The delegation met with John Hanford, ambassador-at-large for International Religious Freedom; senior policy advisors to the Secretary of State Condoleezza Rice; representatives of the National Security Council at the White House; and the U.S. Commission on International Religious Freedom.


The activists also met with Congressional and Senate members and staffs, including Congressman Joseph Pitts (R-Pa.) and the office of House Speaker Nancy Pelosi.


Burma is designated as a “Country of Particular Concern,” by the U.S. State Department for its severe religious freedom violations.


Washington was the delegation’s last stop on a tour to brief world leaders on the discrimination and persecution of the military’s regime against Christians in Burma. Other stops on the tour included London, Brussels and Berlin.


“This has been a truly historic opportunity to raise international awareness about the plight of the Chin and Kachin peoples in Burma, and to urge the international community to take action to bring an end to the suffering of all the people of Burma,” said CSW’s advocacy officer for South Asia, Benedict Rogers, who traveled with the delegation, in a statement.


The Chin and Kachin ethnic groups, in which 90 percent of the population is Christian, are severely persecuted by Burma’s pro-Buddhist military regime.


Reports have exposed that Christians are forced by the regime to tear down crosses and churches and replace them with Buddhist pagodas and statues. Christian Chin and Kachin women are raped, and children from Christian families are taken from their parents and placed into monasteries to become novice monks under the false pretense of sending the children to receive a good education. The parents are not told that their children are being sent to a monastery and in some cases the parents never see their child again.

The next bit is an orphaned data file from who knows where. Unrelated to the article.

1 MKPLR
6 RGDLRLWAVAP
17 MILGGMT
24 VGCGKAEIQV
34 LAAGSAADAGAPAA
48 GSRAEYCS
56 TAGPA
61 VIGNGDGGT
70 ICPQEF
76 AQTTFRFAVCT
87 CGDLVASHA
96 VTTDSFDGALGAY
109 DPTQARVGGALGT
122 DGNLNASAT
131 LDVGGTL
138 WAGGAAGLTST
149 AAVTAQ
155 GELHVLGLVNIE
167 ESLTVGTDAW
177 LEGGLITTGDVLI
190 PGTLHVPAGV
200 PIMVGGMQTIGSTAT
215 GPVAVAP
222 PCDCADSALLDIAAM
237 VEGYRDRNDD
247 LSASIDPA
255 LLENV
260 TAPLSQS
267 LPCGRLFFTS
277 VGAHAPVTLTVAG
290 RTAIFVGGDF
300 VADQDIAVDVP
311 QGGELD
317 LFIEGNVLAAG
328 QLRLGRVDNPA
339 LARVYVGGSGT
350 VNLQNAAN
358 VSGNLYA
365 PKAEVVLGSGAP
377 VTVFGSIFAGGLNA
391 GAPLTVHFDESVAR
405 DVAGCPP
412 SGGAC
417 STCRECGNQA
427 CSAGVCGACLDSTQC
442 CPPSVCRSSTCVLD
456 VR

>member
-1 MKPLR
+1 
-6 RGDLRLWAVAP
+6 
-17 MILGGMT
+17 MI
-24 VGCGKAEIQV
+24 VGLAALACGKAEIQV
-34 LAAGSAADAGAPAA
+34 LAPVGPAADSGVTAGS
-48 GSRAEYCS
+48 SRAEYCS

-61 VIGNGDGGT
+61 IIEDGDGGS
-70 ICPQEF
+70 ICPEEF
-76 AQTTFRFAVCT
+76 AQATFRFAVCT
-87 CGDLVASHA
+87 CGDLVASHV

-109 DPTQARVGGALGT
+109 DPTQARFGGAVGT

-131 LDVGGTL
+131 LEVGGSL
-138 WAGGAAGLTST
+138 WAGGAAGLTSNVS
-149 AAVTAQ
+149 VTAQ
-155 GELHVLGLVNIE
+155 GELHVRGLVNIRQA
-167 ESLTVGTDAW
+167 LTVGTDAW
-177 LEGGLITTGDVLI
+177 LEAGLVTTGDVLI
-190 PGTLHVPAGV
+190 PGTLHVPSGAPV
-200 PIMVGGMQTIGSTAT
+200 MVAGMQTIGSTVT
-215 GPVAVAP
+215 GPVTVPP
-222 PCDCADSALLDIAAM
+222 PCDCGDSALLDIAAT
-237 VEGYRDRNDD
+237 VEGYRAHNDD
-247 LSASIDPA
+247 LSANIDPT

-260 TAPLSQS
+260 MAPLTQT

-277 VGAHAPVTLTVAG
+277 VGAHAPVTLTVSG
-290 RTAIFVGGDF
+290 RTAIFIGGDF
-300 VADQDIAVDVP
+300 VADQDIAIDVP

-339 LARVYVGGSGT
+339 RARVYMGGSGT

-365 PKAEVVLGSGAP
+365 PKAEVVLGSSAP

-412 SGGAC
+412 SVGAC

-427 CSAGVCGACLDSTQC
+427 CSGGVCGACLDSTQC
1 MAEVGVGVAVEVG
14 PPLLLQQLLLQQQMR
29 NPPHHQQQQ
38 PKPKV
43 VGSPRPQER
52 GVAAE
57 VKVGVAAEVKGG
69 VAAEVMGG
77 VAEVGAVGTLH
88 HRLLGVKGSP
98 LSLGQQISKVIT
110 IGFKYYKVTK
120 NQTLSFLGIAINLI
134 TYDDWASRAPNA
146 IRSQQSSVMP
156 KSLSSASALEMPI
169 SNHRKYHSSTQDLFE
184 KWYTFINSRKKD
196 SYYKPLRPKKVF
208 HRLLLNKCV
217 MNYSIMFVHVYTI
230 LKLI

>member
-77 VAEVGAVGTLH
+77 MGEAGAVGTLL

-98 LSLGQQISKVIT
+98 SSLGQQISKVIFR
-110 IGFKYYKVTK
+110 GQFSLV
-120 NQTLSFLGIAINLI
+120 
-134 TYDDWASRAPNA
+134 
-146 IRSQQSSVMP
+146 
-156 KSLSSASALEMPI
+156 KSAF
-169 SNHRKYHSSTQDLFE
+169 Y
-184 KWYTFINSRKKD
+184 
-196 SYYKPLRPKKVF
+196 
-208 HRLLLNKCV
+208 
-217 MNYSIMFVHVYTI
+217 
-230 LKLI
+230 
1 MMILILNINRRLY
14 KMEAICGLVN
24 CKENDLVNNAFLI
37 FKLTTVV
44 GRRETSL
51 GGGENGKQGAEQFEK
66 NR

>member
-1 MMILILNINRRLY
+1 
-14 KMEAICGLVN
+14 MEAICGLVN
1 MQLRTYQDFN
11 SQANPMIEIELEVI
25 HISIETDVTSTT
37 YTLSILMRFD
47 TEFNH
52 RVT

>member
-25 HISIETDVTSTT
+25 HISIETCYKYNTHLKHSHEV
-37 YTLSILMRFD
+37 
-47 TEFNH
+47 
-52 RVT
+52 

Christians are also forced to contribute financially to Buddhist projects.


Chuck Colson, founder of Prison Fellowship, recalls in a recent column that “for many years, crosses dotted the mountaintops and villages of the Chin’s homeland.” However, now there are no crosses left on the mountaintops. Instead, the Chin and other Burmese Christian have become the “preferred targets of one of the world’s most brutal regimes.”


Last month, a British newspaper reported on a secret document authored by the Burmese military regime ordering a wipeout of Christians in the country. The document, which the regime denies responsibility, gave step-by-step instructions on how to eliminate Christians, capitalizing on the fact that “the Christian religion is very gentle,” claims the Telegragh.


In addition to religious freedom, Chin and Kachin activists informed government officials about Burma’s problems with human trafficking, sexual violence and forced labor.


“We will continue to do all we can to highlight the gross violations of human rights perpetrated by Burma’s brutal military regime, including the violations of religious freedom, the use of rape as a weapon of war and other crimes against humanity,” concluded Rogers.


Delegation members included representatives of the Chin Human Rights Organization, the Women’s League of Chinland and the Kachin Women’s Association – Thailand.




By Salai Elaisa Vahnie

Chinland Guardian

February 27, 2007-New York: Cheery Zahau of Women League of Chinland ( WLC) spoke today at the United Nations held the panel discussion at its 51st Session of Commission on the Status of Women at the UN Headquarters building in New York. The panel discussion focused on discrimination and violence against women in Burma and Sudan. The panelists presented about rape and sexual violence in both countries where Mass Rape have been practiced as a State Sanctioned Weapon.


In her panel presentation, Cheery, coordinator of WLC, figured the total number of victims documented in several different sources of reports prepared by Women organizations in Burma to be as many as 1,859 girls and women.